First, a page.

Judge Gordon Sullivan squats in the basement of an abandoned, haunted prison.
To Take Revenge, He Will Journey Into Hell
In August 2011, London police shot and killed a civilian, Mark Duggan. Evidence eventually demonstrated that Duggan was shot wrongfully. A peaceful protest march eventually led to rioting for almost a week in London and the surrounding environs. It was the boil-over from a long campaign of discontent at police actions and tension over austerity measures and immigration issues that large in Britain since the worldwide financial meltdown of 2008. Even two years later the reverberations of these incidents can still be felt in England. Sadly, they're being used as the backdrop for a run-of-the-mill prison revenge flick, Offender. It's bad enough that a serious national tragedy is being exploited by a low budget schlock-fest, but it's doubly insulting that Offender can't even justify such appropriation with a new idea.
Tommy (Joe Cole, Now is Good) lost his pregnant girlfriend to gang violence during the riots of 2011. Now he's getting himself put away in jail so he can exact revenge by killing all those involved in his wife's death. However, life on the inside isn't as simple as he thought it would be, though he'll stop at nothing to get his revenge.
I understand the allure of the prison as a setting for drama, especially revenge stories: it's all self-contained, in one low-price setting, pretty much all the characters are bad guys (so it's easy to root for their downfall), and there's an obvious end goal (getting out of jail or getting the bad guy). All this means that even the lowest of low-budget films can fake a prison setting and mash up enough disparate elements to make a drama. In that regard, Offender is just like all the countless other prison-house cheapies clogging the graveyard of drive-in and exploitation theaters.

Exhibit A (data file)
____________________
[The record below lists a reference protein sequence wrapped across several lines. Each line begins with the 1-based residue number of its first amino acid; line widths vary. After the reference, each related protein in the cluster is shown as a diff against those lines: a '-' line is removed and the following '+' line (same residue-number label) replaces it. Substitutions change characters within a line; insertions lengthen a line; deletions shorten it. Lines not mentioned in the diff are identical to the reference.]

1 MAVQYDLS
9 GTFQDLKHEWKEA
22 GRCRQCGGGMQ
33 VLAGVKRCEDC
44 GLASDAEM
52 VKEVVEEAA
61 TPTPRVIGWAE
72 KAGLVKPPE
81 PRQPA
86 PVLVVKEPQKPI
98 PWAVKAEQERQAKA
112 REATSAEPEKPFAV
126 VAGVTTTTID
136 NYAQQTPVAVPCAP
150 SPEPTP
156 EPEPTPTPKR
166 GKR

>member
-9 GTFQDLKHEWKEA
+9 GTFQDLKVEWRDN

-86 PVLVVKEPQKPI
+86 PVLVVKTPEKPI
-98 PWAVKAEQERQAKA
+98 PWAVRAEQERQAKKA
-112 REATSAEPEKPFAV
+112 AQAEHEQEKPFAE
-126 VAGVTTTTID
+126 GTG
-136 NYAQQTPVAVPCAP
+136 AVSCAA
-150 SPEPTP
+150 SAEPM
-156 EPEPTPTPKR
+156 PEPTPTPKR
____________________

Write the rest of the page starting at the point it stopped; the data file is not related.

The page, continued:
That is ultimately the problem with Offender; it has virtually nothing to distinguish it from any other film set in a prison. It very much feels like checklist filmmaking. We have the requisite tragedy that convinces an otherwise decent human being to go to prison (and bonus points, I guess, for throwing in the unborn child angle), the usual hardcases in prison, and the common cast of guards. The one factor that could have distinguished it—the fact that it's connected to the London riots of 2011—ultimately makes it a worse movie not a better one. Instead of saying something interesting about the ways in which criminality, race, and class interacted to create a perfect storm of violence. Instead, Offender feels like cheap exploitation, attempting to cash in on some notoriety to elevate it from the standard direct-to-video prison flick. It's crass and ultimately boring exploitation of a genuine tragedy that doesn't significantly heighten the material.
Perhaps the only thing Offender has going for it is a solid lead performance from Joe Cole. He has to embody all the rage and grief over his dead wife and unborn baby and convincingly gain the resolve to go to prison to exact his revenge. It's a pretty impressive performance for someone so young and relatively new to acting. The rest of the cast—many of them from the music business—are quite a bit more forgettable (much like the film itself), but Cole will be one to watch.
The film is also aided by a decent DVD release. The 1.78:1 anamorphic transfer does a fine job presenting the film in its gritty style. This isn't a clean, bright transfer, but the prison and other environments retain an edgy, slightly desaturated appearance. It serves the film well, and black levels are consistent and pretty deep throughout. The Dolby Digital 5.1 surround track keeps dialogue clean and clear from the center—despite the accents everything is intelligible throughout. English subtitles are included though for those who have trouble with the various accents. The surrounds get some use for prison atmospherics as well, making it a nicely rounded track.
Extras start with some making of featurettes that cover the film's production. There are also some deleted scenes, music videos, and interviews with the cast. Together they give a solid idea of the film's production, though only hardcore fans will really appreciate the music videos.
Offender is a forgettable prison revenge drama. Though it isn't afraid to wear its contemporary trappings proudly on its sleeve, deep down it's just another one of countless throwaway prison flicks. Not even a decent central performance and solid DVD can make this one worth more than a rental, and only that for diehard fans of the prison-house genre.
Guilty of sticking too close to formula.
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Scales of Justice
Studio: Revolver Entertainment
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